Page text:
Electroless nickel plating

What is Electroless Nickel Plating? Here’s What You Need to Know

In manufacturing, various nickel plating techniques are used to create a hard, durable surface on components intended for components that need protection against corrosion, wear resistance, and more. That layer of nickel is an opportunity to reinforce and protect a part against even harsh environments, which is why nickel plating is commonly used in aerospace and military applications in particular.

Electroless nickel plating is a version of this technique that deposits a nickel-phosphorus alloy onto the surface of a base material without the use of an electrical current. It may seem like a small distinction when compared to electroplating, but they are two entirely separate processes and should be treated as such.

The Electroless Nickel Plating Process

It’s necessary to first understand the main conventional alternative: electroplating, also known as “electrolytic nickel plating”. This process depends on an electrolyte bath, coupled with an electrical current, to function. The part to be plated needs to be created from a conductive material. After it is carefully cleaned, it is then submerged in a bath and wired to an electrical current. That current is allowed to flow freely through the component, drawing nickel ions out of the bathing solution and depositing them on the surface of the part.

Electroless nickel plating, by comparison, is a much simpler process because an electrical current is not required, nor is the material required to generate it. The part that you're working on doesn't even need to be conductive. While nickel plating is usually applied to metal substrates, you could theoretically use an electroless process to plate glass or ceramics.

After the part you're working with is thoroughly cleaned, it is then placed in a bath with a catalyst solution. The most commonly used chemical is sodium hypophosphite, although there are other options available. At that point, a chain reaction begins, depositing metal icons onto the surface of the part, forming a thin nickel-phosphorus plating over the next 24 to 48 hours.

The Main Advantages of Electroless Nickel Plating

There are many benefits to the electroless nickel plating process, chief among them being that it is more consistent, more reliable, and even more repeatable than the electrolytic alternative. Yes, the electrolytic process can be faster (although this can vary depending on the concentration of the bath, the voltage being used, etc.), but electroless nickel plating generates more repeatable results with an even, uniform thickness throughout.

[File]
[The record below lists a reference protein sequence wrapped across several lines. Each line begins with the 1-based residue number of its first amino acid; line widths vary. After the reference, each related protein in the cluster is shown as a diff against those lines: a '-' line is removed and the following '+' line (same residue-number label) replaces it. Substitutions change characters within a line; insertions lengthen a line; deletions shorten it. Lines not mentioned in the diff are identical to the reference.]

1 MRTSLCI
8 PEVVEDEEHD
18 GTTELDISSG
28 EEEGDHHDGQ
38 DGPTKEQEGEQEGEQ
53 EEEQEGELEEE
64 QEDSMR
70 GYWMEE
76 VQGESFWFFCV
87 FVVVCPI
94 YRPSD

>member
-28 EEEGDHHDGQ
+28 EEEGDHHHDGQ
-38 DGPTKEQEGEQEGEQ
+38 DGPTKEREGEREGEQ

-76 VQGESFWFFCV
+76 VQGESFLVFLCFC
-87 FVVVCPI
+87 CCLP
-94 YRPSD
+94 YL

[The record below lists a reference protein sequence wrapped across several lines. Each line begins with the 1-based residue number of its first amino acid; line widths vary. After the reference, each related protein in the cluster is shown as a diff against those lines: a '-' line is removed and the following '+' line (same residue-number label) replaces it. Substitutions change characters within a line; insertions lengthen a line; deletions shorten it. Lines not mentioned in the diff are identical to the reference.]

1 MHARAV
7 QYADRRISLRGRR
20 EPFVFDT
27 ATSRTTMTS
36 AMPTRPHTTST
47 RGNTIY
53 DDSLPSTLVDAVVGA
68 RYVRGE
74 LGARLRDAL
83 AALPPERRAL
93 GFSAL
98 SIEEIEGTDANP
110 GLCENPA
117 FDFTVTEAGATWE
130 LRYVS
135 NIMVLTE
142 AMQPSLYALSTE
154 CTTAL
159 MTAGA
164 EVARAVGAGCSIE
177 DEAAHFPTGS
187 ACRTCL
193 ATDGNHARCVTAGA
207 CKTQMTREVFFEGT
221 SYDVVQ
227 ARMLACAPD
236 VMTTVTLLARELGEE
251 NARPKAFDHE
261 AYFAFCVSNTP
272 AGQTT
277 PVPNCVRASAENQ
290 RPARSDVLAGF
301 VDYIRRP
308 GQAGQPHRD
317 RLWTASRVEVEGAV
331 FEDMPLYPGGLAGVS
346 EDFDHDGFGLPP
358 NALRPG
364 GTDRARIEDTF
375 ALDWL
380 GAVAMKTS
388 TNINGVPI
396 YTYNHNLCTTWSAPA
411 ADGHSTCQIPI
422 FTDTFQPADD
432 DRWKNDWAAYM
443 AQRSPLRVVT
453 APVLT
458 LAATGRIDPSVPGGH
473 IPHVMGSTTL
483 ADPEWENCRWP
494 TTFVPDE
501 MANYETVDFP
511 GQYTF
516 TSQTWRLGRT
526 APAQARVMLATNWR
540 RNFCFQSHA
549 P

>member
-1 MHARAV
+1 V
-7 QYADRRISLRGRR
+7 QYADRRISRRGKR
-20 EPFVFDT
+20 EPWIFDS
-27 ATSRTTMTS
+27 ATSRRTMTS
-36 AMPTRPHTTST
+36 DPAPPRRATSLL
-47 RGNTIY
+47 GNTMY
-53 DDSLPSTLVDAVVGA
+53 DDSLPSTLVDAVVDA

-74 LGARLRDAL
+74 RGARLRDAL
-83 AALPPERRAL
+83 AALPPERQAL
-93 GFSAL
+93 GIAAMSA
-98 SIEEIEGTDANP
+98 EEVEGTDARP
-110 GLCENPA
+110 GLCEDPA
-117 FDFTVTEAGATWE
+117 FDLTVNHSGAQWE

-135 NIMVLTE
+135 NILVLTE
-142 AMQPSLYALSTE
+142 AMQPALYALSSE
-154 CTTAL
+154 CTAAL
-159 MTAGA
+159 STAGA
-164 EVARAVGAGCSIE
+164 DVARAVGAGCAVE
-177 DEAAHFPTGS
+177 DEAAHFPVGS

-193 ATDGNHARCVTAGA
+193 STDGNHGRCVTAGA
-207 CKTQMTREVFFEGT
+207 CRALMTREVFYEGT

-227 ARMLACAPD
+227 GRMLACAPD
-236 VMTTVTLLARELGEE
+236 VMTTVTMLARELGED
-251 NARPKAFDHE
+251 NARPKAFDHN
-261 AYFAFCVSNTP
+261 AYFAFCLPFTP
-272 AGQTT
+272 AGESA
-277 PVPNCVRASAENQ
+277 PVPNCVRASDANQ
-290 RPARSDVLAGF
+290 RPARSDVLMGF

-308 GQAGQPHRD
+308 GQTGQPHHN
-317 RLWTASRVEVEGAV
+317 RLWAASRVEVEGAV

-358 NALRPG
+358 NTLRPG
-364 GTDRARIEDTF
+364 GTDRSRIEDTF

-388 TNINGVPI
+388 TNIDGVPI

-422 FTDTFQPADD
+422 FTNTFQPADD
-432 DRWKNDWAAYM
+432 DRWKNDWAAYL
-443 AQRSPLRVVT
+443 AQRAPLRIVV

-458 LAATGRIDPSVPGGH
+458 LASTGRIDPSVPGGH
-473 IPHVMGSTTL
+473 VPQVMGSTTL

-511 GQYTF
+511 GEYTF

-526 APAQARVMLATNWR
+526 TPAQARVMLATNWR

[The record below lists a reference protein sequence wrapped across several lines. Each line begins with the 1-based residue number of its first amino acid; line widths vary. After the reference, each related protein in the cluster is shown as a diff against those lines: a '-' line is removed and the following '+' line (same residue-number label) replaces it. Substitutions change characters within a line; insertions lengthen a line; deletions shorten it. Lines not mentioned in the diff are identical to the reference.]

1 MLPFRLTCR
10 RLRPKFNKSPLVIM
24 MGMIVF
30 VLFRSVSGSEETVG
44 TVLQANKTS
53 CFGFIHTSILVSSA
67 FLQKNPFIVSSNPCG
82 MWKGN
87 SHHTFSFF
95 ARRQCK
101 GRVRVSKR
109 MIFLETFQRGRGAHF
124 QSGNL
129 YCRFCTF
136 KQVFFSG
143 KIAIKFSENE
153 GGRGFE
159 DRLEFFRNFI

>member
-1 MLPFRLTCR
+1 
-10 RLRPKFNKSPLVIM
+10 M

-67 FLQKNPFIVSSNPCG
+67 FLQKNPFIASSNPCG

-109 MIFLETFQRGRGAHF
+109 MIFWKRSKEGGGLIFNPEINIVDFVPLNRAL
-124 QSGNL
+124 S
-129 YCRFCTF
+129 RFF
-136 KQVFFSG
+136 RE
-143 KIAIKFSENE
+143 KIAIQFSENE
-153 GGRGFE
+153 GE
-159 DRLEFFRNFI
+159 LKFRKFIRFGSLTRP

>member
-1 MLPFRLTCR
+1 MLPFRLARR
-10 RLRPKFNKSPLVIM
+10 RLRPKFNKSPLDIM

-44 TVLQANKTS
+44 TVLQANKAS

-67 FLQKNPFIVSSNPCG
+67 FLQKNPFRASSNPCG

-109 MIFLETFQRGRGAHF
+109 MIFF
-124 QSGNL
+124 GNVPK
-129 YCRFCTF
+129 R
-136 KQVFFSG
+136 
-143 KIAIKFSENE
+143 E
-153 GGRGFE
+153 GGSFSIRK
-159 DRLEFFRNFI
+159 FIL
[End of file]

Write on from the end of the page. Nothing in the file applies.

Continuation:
Electroless nickel plating is also an ideal way to coat parts that may be irregularly shaped. Other techniques have a difficult time with characteristics like sharp edges, deep recesses, intricate seams, and more. Electroless nickel plating does not, even with some inherently complex geometries.

The electroless nickel plating process is also known for improving upon other desirable qualities that some materials already have. The phosphorus in the deposit adds an extra layer of corrosion resistance, for example. The same is true of improving a part's natural surface lubricity. When you also consider that no conductivity is required for a particular part to be plated, it's easy to see why this has become such a common technique since its inception.

The Applications of Electroless Nickel Plating

Because of the aforementioned benefits of the process, electroless nickel plating has applications in just about every industry you can think of — particularly ones like aerospace, engineering, aviation, and the military.

In aerospace, aviation, and aircraft MRO, the process is often used on most components associated with a turbine engine. You'll also see it with things like valve pumps, drive shafts, certain types of electrical and mechanical tools, and more.

Because of the superior corrosion protection that electroless nickel plating offers, it is also commonly used for fuel system components on both cars and aircraft. Fuel and other chemicals are naturally harsh and the unexpected failure of any one component could at best cause a costly inconvenience for those involved and at worst may create an incredibly dangerous situation. Electroless nickel plating is one of the techniques that professionals use to help stop that from happening.

If you need electroless plating work that meets strict specifications on a rapid turnaround, please contact us today. You can also click here to request a quote and we'll have it back to you within 24 hours.

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